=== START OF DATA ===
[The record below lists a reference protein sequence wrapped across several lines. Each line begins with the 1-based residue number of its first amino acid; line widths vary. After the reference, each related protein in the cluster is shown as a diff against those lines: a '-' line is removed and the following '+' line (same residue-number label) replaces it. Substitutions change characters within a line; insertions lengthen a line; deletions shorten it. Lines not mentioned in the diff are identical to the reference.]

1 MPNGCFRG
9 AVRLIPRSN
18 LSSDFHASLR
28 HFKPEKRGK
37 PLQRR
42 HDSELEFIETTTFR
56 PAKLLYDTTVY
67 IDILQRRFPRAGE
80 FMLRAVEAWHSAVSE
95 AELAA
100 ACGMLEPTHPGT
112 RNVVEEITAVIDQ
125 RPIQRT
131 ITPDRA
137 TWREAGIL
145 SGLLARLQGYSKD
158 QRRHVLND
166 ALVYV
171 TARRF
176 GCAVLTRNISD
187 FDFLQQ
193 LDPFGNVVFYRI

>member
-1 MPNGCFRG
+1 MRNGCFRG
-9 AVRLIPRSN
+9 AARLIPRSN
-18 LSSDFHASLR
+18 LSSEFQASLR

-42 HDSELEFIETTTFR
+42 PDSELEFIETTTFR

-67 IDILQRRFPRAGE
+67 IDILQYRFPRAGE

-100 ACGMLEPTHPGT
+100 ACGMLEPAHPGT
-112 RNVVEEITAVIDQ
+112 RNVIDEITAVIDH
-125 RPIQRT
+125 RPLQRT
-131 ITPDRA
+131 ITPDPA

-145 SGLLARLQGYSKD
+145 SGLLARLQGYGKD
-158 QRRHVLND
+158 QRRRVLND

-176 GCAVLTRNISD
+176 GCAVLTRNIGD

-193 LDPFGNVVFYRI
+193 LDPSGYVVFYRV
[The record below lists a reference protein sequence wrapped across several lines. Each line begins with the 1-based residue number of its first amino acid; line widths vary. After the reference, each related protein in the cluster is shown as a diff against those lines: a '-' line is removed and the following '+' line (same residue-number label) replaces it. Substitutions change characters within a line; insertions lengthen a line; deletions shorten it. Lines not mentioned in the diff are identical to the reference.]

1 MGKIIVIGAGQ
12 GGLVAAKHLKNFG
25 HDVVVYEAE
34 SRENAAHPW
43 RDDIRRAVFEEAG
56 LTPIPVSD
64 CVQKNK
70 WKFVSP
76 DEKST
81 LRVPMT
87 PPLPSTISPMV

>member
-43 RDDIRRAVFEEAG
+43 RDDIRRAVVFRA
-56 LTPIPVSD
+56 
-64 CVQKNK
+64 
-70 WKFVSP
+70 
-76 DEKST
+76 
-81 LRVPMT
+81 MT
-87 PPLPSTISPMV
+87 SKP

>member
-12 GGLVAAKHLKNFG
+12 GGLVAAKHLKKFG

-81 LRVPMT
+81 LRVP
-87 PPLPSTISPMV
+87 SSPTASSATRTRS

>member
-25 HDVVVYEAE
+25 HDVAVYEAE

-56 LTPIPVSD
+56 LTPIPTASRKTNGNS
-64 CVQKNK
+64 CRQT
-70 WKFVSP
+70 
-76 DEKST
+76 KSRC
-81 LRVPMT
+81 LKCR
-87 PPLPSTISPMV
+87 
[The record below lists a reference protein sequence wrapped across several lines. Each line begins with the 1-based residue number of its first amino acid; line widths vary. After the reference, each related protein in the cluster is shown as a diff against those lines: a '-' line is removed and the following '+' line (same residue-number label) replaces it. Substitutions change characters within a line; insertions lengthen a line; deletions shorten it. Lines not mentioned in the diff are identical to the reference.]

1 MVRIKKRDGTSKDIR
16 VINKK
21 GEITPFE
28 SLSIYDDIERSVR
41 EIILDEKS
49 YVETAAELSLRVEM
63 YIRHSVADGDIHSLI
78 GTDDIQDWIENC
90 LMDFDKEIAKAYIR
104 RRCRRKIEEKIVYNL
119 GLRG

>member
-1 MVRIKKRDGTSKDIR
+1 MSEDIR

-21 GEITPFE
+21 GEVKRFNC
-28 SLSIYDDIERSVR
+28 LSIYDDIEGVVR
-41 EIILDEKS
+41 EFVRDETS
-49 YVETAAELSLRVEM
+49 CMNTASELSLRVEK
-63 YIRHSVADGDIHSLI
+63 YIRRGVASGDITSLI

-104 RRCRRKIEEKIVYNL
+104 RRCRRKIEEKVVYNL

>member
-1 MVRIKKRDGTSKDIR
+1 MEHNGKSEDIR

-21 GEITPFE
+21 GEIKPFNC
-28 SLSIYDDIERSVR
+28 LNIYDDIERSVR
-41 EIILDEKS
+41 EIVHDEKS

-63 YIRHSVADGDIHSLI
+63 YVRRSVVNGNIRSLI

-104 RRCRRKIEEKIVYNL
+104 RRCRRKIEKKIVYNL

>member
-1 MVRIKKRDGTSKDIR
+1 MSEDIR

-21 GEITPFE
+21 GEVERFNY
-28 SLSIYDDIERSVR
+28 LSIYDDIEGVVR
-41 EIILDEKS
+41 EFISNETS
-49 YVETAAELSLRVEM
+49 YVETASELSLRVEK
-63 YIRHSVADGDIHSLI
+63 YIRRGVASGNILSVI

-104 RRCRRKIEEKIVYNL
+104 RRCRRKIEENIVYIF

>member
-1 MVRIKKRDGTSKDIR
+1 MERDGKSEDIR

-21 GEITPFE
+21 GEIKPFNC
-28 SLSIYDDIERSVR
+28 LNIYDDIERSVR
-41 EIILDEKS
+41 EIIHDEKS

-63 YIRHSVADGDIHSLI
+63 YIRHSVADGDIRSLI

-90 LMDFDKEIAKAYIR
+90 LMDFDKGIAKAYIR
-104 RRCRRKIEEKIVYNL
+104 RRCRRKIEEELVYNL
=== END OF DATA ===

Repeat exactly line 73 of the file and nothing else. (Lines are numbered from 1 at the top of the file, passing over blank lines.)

+76 